Grodno, Belarusian migrants’ last stopover before Poland

Sitting on the benches of a shaded courtyard of a building, sheltered from the main shopping streets of Grodno, groups of migrants stare at their cell phones while waiting for the signal to leave. Away, five men, traveling companions for a few days, say they come from Rakka and Deraa, in Syria. One of them speaks a few words of English and explains having heard of Belarus “On social networks”. Khaldoun, as he calls himself, says he took a plane from Beirut at the end of September before arriving in Minsk, the Belarusian capital, where he received a tourist visa authorizing him to stay in the country for thirty days. Barely arrived, he took the road to Grodno, still guided by Telegram or Snapchat.

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Grodno is a peaceful city of 350,000 inhabitants crossed by the Niemen, less oppressive, less disfigured by the omnipresence of the red and green national flag imposed on every street corner of Minsk by the regime of Alexander Lukashenko. But in recent months, the Belarusian city has above all become known as the last stage to reach, the last obstacle to overcome before setting foot on Poland, located less than 15 kilometers away. Khaldoun is looking for a crossing point to reach his objective, the European Union. If he does not succeed, “It will be Lithuania”, explains this dry 50-year-old man. “We will not go back to Syria. There is war. “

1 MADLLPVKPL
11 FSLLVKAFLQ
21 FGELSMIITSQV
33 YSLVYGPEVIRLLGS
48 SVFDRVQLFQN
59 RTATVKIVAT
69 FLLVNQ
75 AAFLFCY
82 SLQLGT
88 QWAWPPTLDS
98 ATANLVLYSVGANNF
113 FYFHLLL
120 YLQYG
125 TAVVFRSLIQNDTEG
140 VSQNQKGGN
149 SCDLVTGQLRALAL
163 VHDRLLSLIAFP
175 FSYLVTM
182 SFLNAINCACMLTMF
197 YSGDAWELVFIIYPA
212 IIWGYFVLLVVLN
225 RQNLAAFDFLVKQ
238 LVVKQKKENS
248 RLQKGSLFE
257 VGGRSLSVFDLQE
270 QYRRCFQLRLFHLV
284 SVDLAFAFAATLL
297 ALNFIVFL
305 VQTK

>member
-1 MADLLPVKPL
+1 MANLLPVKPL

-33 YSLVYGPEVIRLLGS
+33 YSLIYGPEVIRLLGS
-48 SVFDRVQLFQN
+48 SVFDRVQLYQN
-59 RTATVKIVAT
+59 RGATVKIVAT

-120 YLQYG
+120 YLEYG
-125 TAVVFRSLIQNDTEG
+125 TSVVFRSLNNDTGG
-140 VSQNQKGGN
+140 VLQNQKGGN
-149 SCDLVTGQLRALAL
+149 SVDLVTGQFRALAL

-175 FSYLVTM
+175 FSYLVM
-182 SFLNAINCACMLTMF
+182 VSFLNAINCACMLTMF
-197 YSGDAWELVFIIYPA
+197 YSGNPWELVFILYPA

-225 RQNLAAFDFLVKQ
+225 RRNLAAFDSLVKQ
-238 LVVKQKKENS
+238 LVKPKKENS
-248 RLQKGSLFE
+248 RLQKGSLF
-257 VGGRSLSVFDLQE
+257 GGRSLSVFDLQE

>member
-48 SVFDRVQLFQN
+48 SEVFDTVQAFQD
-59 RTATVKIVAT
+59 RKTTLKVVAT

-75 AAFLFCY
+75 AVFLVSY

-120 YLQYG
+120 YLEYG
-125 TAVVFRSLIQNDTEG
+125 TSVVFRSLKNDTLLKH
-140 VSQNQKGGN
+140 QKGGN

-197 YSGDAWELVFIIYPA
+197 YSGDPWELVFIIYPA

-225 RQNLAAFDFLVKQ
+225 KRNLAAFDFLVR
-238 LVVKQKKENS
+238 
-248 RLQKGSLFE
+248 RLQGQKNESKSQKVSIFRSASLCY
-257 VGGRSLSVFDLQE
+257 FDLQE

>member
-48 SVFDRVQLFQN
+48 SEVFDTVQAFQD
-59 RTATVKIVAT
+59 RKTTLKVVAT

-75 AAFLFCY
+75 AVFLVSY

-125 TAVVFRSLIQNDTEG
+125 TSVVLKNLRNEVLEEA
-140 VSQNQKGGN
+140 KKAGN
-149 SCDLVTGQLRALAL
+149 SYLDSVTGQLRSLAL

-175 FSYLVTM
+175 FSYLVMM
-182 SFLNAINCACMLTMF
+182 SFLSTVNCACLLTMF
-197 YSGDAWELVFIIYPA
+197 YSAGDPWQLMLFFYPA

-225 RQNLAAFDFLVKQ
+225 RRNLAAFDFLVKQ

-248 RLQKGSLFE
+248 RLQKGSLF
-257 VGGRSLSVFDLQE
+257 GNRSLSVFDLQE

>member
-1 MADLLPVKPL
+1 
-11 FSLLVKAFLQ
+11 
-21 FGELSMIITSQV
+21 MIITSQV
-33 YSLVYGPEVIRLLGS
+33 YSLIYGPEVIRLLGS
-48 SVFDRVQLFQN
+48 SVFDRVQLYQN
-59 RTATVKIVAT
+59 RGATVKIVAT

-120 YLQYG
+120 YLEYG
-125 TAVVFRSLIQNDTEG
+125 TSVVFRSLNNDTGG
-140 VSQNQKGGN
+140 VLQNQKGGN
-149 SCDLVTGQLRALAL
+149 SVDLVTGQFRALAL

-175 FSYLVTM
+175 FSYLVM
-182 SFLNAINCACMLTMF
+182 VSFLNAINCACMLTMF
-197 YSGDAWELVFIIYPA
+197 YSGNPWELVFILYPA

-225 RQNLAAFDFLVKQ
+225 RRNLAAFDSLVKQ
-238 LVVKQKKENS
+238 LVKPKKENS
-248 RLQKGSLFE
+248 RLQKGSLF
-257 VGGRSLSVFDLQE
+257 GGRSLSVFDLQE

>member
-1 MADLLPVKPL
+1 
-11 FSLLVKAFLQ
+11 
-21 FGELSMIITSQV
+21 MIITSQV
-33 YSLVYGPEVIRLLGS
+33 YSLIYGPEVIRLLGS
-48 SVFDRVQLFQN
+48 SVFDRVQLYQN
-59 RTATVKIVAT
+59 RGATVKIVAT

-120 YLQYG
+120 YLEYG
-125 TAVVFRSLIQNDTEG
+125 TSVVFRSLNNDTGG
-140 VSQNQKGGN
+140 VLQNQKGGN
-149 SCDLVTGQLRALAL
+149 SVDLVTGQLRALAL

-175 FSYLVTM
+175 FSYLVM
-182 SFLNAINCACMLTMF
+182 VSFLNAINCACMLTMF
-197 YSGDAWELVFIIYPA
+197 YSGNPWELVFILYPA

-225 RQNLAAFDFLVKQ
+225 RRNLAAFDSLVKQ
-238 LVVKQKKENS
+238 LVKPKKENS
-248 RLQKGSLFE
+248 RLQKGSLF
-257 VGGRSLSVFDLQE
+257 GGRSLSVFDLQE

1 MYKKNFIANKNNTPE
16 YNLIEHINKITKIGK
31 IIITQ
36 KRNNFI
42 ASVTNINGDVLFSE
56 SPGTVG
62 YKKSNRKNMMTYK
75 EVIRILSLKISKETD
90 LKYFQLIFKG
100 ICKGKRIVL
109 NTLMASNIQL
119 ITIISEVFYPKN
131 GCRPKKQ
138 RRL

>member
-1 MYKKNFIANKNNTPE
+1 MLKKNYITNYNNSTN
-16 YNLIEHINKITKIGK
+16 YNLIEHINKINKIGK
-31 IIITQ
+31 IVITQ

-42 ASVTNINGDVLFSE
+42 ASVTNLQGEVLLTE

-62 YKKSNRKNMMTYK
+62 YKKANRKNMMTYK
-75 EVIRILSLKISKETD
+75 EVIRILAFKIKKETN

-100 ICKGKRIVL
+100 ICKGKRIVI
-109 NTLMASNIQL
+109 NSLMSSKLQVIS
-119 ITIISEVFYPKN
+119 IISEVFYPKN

He and the others, Syrians, Iraqis or Yemenis, come to try their luck on this new migratory route, opened with the blessing, if not the complicity, of the authorities. A local journalist, who wishes to remain anonymous, designates them as “Hostages of the regime, because Lukashenko wants to put pressure on the Europeans”. The Belarusian leader, he explains in substance, orchestrated a vast tourist campaign to attract migrants from the Middle East or Africa, and provoke a migration crisis in order to avenge the economic sanctions imposed by the European Union.

Hundreds of attempts

In Grodno – whose airport has just been granted “international” status by the Belarusian authorities – this is a subject that is being discussed discreetly because it is so sensitive. More than a year after major protests across the country against the fraudulently re-elected president for a sixth term in August 2020, the crackdown on critical voices remains fierce. However, here, the community of Polish origin which represents 20% of the population is particularly in the sights of the regime because of its links with Warsaw. The weight of this diaspora can be seen in the large number of Catholic churches in the city, whose very “old Europe” architecture differs from that of the Belarusian capital which looks like a Soviet window.

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Grodno, Belarusian migrants’ last stopover before Poland